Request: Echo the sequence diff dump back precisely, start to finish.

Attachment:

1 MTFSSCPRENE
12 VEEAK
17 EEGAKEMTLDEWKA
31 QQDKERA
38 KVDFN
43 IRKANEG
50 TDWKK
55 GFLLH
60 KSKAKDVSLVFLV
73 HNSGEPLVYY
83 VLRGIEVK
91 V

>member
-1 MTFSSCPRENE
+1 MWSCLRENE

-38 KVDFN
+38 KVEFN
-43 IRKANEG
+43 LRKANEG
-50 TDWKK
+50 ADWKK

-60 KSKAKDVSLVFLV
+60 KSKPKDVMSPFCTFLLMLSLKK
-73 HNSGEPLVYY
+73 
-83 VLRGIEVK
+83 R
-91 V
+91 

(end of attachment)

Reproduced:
1 MTFSSCPRENE
12 VEEAK
17 EEGAKEMTLDEWKA
31 QQDKERA
38 KVDFN
43 IRKANEG
50 TDWKK
55 GFLLH
60 KSKAKDVSLVFLV
73 HNSGEPLVYY
83 VLRGIEVK
91 V

>member
-1 MTFSSCPRENE
+1 MWSCLRENE

-38 KVDFN
+38 KVEFN
-43 IRKANEG
+43 LRKANEG
-50 TDWKK
+50 ADWKK

-60 KSKAKDVSLVFLV
+60 KSKPKDVMSPFCTFLLMLSLKK
-73 HNSGEPLVYY
+73 
-83 VLRGIEVK
+83 R
-91 V
+91 